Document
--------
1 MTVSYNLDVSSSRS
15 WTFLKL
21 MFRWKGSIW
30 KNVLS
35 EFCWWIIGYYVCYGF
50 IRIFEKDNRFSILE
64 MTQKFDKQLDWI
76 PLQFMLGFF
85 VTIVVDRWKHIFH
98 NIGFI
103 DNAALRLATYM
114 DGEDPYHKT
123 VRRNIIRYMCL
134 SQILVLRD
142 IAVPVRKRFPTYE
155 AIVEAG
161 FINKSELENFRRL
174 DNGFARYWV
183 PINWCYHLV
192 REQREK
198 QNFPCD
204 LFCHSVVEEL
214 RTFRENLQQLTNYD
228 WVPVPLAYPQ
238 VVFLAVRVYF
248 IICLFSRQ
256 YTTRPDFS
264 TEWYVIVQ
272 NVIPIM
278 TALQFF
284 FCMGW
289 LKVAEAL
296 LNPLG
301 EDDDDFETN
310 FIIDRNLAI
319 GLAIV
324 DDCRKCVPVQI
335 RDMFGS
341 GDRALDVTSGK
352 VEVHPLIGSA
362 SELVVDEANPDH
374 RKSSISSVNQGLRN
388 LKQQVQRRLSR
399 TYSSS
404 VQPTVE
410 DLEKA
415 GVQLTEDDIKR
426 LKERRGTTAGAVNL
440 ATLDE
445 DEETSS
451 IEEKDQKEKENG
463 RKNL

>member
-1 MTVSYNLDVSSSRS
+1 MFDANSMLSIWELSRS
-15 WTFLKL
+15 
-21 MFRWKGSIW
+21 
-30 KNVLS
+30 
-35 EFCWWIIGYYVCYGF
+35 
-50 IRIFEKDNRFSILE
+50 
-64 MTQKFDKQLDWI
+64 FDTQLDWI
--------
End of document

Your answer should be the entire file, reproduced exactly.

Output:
1 MTVSYNLDVSSSRS
15 WTFLKL
21 MFRWKGSIW
30 KNVLS
35 EFCWWIIGYYVCYGF
50 IRIFEKDNRFSILE
64 MTQKFDKQLDWI
76 PLQFMLGFF
85 VTIVVDRWKHIFH
98 NIGFI
103 DNAALRLATYM
114 DGEDPYHKT
123 VRRNIIRYMCL
134 SQILVLRD
142 IAVPVRKRFPTYE
155 AIVEAG
161 FINKSELENFRRL
174 DNGFARYWV
183 PINWCYHLV
192 REQREK
198 QNFPCD
204 LFCHSVVEEL
214 RTFRENLQQLTNYD
228 WVPVPLAYPQ
238 VVFLAVRVYF
248 IICLFSRQ
256 YTTRPDFS
264 TEWYVIVQ
272 NVIPIM
278 TALQFF
284 FCMGW
289 LKVAEAL
296 LNPLG
301 EDDDDFETN
310 FIIDRNLAI
319 GLAIV
324 DDCRKCVPVQI
335 RDMFGS
341 GDRALDVTSGK
352 VEVHPLIGSA
362 SELVVDEANPDH
374 RKSSISSVNQGLRN
388 LKQQVQRRLSR
399 TYSSS
404 VQPTVE
410 DLEKA
415 GVQLTEDDIKR
426 LKERRGTTAGAVNL
440 ATLDE
445 DEETSS
451 IEEKDQKEKENG
463 RKNL

>member
-1 MTVSYNLDVSSSRS
+1 MFDANSMLSIWELSRS
-15 WTFLKL
+15 
-21 MFRWKGSIW
+21 
-30 KNVLS
+30 
-35 EFCWWIIGYYVCYGF
+35 
-50 IRIFEKDNRFSILE
+50 
-64 MTQKFDKQLDWI
+64 FDTQLDWI